This is old news for some of you, but I've never looked at the ASP.NET buildprovider functionality in more detail until tonight, and it is pretty cool. The buildprovider can generate/build code from certain file types you drop into an ASP.NET project and I'm sure you're familiar with .xsd files and how VS.NET generates classes from those. The cool thing is that you can write your own buildprovider and generate code yourself.
If you think this sounds like fun, here's a few links for you to get you started:
- Fritz Onion's "Jaw Dropping Experience": http://pluralsight.com/blogs/fritz/archive/2004/09/06/2188.aspx
- Kirk Allen's "Web Services Contract First" blog post: http://blogs.msdn.com/kaevans/archive/2005/09/02/460231.aspx
- Daniel Cazzulino's article on code generation: http://msdn.microsoft.com/xml/default.aspx?pull=/library/en-us/dnxmlnet/html/xsdcodegen.asp
What you need to know though, is that if you need to do something more elaborate, the CodeDom stuff isn't a walk in the park. Also, the buildprovider only works for ASP.NET projects, which is sad news, but Scott Guthrie explained it in an old blog post of his:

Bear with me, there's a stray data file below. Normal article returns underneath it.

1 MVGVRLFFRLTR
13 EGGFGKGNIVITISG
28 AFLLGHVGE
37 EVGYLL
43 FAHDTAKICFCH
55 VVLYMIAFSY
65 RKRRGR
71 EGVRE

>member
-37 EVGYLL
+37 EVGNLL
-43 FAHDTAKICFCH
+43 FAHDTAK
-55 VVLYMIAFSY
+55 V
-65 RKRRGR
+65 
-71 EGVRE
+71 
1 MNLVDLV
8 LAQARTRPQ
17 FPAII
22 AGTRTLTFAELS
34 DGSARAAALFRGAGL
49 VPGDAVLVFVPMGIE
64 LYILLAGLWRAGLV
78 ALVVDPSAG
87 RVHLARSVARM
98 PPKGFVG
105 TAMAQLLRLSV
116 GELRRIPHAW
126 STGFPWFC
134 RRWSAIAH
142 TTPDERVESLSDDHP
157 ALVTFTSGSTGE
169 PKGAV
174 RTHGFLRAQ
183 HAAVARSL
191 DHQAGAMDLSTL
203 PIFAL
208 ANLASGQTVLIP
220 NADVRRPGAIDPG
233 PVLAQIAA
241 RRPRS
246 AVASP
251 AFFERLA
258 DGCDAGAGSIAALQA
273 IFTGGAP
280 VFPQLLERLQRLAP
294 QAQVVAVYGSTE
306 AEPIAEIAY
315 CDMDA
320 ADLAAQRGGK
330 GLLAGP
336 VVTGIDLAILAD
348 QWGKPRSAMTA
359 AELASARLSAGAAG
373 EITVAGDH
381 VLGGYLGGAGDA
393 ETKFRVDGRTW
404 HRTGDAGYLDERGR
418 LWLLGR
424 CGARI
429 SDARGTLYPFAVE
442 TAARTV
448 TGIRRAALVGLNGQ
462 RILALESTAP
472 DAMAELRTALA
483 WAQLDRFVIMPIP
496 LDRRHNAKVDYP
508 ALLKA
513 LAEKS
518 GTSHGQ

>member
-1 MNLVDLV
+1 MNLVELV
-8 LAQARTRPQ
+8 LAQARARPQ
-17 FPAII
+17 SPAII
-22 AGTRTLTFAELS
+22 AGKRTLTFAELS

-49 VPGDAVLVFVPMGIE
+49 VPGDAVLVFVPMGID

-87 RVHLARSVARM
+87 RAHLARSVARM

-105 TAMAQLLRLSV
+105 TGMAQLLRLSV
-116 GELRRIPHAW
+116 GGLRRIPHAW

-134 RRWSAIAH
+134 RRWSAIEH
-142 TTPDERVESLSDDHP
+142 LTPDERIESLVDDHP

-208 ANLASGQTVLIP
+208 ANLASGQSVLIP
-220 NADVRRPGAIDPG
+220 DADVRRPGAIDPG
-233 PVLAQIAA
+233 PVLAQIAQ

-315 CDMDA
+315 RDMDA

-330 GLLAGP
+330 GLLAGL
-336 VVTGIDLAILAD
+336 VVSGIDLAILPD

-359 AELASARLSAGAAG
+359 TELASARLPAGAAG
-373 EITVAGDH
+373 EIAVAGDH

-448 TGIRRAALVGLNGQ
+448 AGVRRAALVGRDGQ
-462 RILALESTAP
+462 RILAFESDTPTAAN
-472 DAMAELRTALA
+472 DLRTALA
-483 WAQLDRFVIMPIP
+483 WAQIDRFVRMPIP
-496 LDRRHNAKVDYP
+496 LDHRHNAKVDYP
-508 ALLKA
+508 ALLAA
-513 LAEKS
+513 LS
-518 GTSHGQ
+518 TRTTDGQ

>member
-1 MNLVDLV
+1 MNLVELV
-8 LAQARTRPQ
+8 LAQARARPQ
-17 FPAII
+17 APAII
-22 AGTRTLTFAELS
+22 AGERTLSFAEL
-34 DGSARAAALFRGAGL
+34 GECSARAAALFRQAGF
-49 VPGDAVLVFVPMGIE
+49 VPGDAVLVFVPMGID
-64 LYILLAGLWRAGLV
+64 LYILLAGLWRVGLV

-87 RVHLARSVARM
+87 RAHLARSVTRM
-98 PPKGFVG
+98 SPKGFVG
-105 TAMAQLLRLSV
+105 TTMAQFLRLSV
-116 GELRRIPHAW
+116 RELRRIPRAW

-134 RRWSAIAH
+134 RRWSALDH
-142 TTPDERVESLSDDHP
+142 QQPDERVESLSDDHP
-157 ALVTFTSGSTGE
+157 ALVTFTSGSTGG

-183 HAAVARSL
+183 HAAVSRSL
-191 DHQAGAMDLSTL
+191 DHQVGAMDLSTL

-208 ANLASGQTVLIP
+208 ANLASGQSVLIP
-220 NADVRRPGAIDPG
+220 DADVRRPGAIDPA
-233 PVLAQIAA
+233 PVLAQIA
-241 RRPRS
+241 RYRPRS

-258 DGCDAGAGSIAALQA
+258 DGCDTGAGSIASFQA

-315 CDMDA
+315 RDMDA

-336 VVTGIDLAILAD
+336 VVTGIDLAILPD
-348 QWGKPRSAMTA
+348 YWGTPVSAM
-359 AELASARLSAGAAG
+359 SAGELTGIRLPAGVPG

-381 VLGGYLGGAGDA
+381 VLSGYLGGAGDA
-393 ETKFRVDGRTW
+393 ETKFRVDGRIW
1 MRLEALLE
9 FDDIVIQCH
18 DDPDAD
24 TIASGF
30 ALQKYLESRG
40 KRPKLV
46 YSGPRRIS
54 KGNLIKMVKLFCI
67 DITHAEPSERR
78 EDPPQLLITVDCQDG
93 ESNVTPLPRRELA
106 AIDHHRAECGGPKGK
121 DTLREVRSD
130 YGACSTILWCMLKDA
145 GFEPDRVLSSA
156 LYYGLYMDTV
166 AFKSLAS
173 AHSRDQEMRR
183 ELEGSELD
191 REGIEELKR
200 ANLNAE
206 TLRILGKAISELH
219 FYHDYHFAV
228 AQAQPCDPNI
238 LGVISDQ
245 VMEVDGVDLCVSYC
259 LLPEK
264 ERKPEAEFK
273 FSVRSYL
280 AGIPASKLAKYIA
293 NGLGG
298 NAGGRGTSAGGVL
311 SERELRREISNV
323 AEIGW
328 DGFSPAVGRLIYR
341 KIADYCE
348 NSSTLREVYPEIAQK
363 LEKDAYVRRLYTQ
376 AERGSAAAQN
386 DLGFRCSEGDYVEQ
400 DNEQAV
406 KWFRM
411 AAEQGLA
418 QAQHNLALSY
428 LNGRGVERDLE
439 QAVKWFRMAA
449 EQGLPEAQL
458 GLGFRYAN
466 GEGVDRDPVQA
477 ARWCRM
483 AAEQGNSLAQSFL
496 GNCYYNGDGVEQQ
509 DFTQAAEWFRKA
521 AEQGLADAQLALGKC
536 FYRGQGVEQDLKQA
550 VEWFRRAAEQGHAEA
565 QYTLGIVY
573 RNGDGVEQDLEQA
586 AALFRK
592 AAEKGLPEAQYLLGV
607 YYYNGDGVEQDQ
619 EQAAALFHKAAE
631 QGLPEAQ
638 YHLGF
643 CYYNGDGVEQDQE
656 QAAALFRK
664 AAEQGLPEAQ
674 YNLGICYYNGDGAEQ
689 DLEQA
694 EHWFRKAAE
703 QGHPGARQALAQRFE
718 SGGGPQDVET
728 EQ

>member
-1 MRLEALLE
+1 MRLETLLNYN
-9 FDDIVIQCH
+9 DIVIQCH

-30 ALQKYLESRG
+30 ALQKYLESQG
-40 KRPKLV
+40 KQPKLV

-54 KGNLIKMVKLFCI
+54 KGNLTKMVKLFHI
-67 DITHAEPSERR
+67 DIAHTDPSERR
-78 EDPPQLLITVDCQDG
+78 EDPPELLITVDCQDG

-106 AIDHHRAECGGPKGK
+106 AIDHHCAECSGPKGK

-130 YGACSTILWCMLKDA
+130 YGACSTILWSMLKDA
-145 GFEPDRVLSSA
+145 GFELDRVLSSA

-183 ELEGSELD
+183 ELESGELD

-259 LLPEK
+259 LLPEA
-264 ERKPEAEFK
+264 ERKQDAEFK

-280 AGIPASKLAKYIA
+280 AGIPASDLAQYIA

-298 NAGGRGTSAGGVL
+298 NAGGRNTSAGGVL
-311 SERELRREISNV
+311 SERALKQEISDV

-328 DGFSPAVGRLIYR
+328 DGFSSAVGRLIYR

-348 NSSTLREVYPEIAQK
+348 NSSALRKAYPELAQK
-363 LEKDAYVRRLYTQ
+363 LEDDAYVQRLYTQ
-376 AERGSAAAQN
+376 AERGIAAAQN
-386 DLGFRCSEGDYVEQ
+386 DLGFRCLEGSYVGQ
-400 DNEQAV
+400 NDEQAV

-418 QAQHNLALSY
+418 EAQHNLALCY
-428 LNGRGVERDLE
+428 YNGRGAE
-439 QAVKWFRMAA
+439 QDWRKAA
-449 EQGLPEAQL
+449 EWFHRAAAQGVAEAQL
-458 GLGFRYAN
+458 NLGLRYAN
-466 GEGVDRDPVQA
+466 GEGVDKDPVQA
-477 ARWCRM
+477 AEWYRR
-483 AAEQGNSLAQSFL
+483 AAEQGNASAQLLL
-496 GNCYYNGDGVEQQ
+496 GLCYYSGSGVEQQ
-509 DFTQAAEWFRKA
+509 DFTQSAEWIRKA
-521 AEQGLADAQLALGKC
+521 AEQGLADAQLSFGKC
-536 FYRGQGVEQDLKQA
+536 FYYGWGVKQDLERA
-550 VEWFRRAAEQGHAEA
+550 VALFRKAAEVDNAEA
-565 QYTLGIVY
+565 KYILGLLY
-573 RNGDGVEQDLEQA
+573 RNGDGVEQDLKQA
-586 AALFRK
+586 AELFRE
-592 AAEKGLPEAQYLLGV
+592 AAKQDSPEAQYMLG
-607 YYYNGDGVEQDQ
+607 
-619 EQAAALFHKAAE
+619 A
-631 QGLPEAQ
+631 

In the beginning of the Whidbey project there was a plan to enable broad declarative support for file-types as compiler inputs (for example: XAML could have been processed this way). Unfortunately due to time/resources the compiler teams had to scale back their support for this -- and only web projects still contain them. I'm hoping we'll see broader support for them in all project types with future releases.
Buildproviders should also work in Web Application Projects, but I couldn't get it to run... Have to look at that again some other day. I saw Scott Guthrie mention this in some blog post, but I cannot find it now. UPDATE: I got a mail from Scott about this:
Unfortunately build providers don’t work directly with web application projects (they still work for the running app – but the assemblies they create aren’t linked to by the web application project assembly, so you can’t reference the types directly.
You can, however, use the VS feature called “single file generators” that enable you to generate .vb/.cs files from declarative types, and then include this within your project assembly.
Pity... guess I have to look at single file generators then if I want to follow up on this one. Or just run an external code generator manually. No time for this now anyway, too much work to do...